• Fleaman says:

              When your enemies are robot gods from the before age, you could really get away with a lot just by lampshading to the effect of

              Shepherd: But that’s impossible! There’s a maximum object size the relays are capable of sending!

              Harbinger: YEAH, IF YOU’RE TERRIBLE

      • Well, it’s no problem. I mean, we still have that Conduit on Ilos. We could have a mission there in order to get to the Citadel. Maybe with a few Reaper forces providing a challenge to the player.

        But nope, EARTH IS DYING YOU PRICK!!! GO THERE AND PROVIDE SUPPORT!!! Don’t worry about the Citadel, we’ll just move it so that it conveniently coincides with our over-bloated pathos.

    • Daemian Lucifer says:

      “Jack should have at least been a proper boss fight, with say her at the end of a hallway behind a barrier throwing shockwaves at you while you try to get to her, maybe give you a chance to try and talk her down but be forced to mercy-kill her beause she’s become indoctrinated by the reaper tech implants or something.”

      Having two boss fights next to each other?Inconceivable!

      Plus that would require making this whole new boss fight that would be seen only by some people,and we cant have that.They all have to see our efforts!

      • Hitch says:

        They could just replace Kai Leng with an indoctrinated Jack for a cool boss fight that actually has a bit of emotional investment for the player, but then all of the Kai Leng fanboys would be disappointed. All three of them.

      • anaphysik says:

        I really liked how Alpha Protocol has a bossfight that you can completely miss. Surkov’s bodyguard (Championchik), the ex-boxer man. I made friends with Surkov, so I never even saw the guy except in one cutscene/dialogue a few hours beforehand, when he was just chillin’ in Surkov’s office :)

        Plus it has a boss that you can prolong the fight with goad Marburg in Rome, and one that you can cripple get Heck to sell tainted drugs to Brayko, several that you can spare to gain as allies Sis (best example), Brayko, Omen Deng, one whose scenario is wildly variable depending on your choices and who your friends are the server room battle, where Parker can be on your side or against it, as can Marburg, plus throw in which handler you have, one which changes depending on your goals whether you fight Westridge or Leland and the one that you can out and out convince to just walk away Marburg’s classic ‘Hmph’ moment.

        Alpha Protocol actually had a lot of good boss reactivity. Main problem with them was just how unrelated *gameplay*-wise they were :/

        (Probably some of my favourite gameplay moments, though, are when your allies send in reinforcements. b(^_^)d Those moments were awesomesauce, in addition to being directly informed by your choices. On the end mission of Taipei I had G22 and triad members fighting side-by-side, with Heck supplying them with better equipment. And then Heck started a firework show XD.)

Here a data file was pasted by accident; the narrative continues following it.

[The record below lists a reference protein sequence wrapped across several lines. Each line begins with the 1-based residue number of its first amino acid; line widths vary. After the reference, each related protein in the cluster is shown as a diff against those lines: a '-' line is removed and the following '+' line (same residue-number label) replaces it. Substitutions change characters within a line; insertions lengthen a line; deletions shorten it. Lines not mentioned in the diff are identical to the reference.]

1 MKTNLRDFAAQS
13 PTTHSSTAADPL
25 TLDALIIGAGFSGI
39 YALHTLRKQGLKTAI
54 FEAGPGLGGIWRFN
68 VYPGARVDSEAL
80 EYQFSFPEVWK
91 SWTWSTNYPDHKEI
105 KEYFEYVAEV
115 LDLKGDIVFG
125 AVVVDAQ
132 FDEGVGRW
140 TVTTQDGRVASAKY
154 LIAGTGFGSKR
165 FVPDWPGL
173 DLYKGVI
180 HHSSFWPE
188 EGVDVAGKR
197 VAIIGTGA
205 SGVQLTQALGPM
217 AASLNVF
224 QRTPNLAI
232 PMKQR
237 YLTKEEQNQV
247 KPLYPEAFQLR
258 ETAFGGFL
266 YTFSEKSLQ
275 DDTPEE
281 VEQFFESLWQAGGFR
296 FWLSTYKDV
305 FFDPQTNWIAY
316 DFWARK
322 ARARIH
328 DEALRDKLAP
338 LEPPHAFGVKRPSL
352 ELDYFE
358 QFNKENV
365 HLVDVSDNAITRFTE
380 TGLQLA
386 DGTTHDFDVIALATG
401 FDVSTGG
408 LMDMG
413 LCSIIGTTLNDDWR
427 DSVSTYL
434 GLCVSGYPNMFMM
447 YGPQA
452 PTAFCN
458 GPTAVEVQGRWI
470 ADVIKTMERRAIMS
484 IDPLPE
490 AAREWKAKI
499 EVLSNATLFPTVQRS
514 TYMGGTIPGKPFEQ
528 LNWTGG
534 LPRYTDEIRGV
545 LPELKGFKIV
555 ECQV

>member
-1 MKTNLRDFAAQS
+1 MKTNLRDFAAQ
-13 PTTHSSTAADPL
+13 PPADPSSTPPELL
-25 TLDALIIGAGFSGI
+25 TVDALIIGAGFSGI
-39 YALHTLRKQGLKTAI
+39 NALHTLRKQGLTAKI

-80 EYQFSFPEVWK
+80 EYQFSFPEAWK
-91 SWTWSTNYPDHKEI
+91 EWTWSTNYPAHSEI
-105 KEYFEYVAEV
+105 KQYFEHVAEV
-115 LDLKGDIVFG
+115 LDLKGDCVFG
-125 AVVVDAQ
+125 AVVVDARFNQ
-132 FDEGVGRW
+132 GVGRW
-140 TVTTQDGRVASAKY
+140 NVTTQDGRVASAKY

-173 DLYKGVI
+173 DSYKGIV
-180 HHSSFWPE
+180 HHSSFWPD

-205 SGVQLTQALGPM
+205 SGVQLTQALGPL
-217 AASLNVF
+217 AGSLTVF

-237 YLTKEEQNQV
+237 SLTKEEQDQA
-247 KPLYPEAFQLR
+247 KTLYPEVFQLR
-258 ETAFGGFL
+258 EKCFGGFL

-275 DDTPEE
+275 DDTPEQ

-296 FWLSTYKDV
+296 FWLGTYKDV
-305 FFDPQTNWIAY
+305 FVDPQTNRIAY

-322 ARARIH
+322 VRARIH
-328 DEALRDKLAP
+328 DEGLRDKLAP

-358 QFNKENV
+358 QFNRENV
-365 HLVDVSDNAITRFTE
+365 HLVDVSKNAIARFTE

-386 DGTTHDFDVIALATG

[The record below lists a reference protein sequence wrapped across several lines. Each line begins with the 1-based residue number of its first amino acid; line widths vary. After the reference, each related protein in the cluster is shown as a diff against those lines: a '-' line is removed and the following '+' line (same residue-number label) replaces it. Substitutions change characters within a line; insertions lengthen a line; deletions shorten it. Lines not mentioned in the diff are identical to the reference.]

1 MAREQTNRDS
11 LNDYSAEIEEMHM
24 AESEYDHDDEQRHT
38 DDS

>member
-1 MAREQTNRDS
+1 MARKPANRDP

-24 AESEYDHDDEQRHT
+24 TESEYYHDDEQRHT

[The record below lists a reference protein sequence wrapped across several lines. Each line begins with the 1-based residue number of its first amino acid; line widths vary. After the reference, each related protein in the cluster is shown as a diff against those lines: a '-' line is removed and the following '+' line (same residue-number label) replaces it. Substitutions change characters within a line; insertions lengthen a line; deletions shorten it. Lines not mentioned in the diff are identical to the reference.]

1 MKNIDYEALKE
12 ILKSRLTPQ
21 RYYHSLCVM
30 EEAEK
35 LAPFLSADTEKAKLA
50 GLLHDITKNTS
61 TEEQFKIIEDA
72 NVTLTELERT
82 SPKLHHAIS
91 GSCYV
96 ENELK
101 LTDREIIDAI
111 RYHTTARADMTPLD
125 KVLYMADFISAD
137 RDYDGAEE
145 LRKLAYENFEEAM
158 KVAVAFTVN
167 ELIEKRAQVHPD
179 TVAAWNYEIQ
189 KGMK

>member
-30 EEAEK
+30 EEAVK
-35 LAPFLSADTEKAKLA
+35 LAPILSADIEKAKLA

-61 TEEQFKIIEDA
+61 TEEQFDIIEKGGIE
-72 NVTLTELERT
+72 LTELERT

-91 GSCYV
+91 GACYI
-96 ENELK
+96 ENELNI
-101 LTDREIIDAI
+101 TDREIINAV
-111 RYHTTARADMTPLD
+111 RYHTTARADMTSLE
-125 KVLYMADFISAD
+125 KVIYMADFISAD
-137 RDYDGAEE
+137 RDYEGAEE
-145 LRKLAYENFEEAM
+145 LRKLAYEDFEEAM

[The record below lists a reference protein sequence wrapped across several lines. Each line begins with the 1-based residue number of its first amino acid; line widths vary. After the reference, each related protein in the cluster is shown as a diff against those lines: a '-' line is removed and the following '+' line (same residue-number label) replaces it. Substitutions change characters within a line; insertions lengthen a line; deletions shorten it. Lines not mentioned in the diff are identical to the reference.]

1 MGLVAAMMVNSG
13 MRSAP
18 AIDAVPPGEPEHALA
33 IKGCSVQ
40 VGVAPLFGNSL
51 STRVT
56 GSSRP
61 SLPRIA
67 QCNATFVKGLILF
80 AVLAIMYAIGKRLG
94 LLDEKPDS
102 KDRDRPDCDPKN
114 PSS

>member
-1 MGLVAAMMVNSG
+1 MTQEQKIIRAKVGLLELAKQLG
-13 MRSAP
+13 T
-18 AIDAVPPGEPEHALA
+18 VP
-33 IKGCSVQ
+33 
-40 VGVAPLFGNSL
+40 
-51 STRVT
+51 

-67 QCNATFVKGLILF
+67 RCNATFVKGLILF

Yeah, so I kind of like Alpha Protocol….

        • Grudgeal says:

          It gets even better if you alienate Surkov and befriend and spare Brayko instead, and then choose to hunt down Surkov in the last Moscow mission. “Your bodyguard is busy winning gold medal in dying.” is probably one of the greatest lines in the game.

        • There is also an optional boss fight against SIE and her mercenaries from the VIC at the train-yard in Moscow. Even better, if you choose to fight her and win, she likes you MORE for it.

        • lurkey says:

          (Spoilers down, if you haven’t played AP after all the endorsement it keeps getting in SW’s comments you ain’t gonna anyway)

          Speaking of bosses – Omen Deng shares quite a few basic similarities with Kai Leng: pretentious outfit, flashy hair, brings martial arts into gunfight and has an upper hand, defeats the protagonist via cutscene power, overuses combat taunts + his name is Omen. And yet not only he isn’t so goddawfully annoying, he even is kind of cool. Just better writing or something else?

          • Open Source Idiom says:

            Well, Kai-Leng has a fucking horrible visual design, for one. And two, Deng has a personality, motivation, and isn’t built up to be anything more than a minor antagonist.

          • Gruhunchously says:

            I would say that their attitudes and characterizations are decidedly different.

            Omen is like: I respect you, Thorton, but I will not hesitate to kill you in order to protect President Sung.

            Whereas Kai Leng is like: Bwahaha. You so slow and dumb, Shepard. I will defeat with you my cutscene powers and then send emails telling you how bad I defeated you. Lol. Long live Cerberus! Die alien scum!

            So yeah. Probably better writing.

        • JohnnySteps says:

          Yeah they should really do AP such an underrated gem.

          I want AP 2 :(

          • Deadpool says:

            They don’t wanna do Alpha Protocol because they feel the dialogue is too fast for their style.

            I disagree. I think the fast dialogue would make the season even funnier… But alas…

            And yes, AP2 would be awesome. Maybe if Project Eternity does as well as it sounds like it will they’ll revive some old franchises. The game could use a LOT of improvements, but the story and dialogue were great…

            • StashAugustine says:

              My dream would be to see Eidos Montreal get their hands on it.

              • Alexander The 1st says:

                No. No no no.